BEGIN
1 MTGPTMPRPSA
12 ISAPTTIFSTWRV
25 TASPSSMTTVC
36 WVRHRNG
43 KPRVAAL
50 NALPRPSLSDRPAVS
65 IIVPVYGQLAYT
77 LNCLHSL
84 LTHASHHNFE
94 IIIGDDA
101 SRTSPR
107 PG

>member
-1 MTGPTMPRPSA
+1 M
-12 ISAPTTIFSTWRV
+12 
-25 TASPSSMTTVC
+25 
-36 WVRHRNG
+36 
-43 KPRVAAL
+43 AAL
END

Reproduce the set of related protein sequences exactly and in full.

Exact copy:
1 MTGPTMPRPSA
12 ISAPTTIFSTWRV
25 TASPSSMTTVC
36 WVRHRNG
43 KPRVAAL
50 NALPRPSLSDRPAVS
65 IIVPVYGQLAYT
77 LNCLHSL
84 LTHASHHNFE
94 IIIGDDA
101 SRTSPR
107 PG

>member
-1 MTGPTMPRPSA
+1 M
-12 ISAPTTIFSTWRV
+12 
-25 TASPSSMTTVC
+25 
-36 WVRHRNG
+36 
-43 KPRVAAL
+43 AAL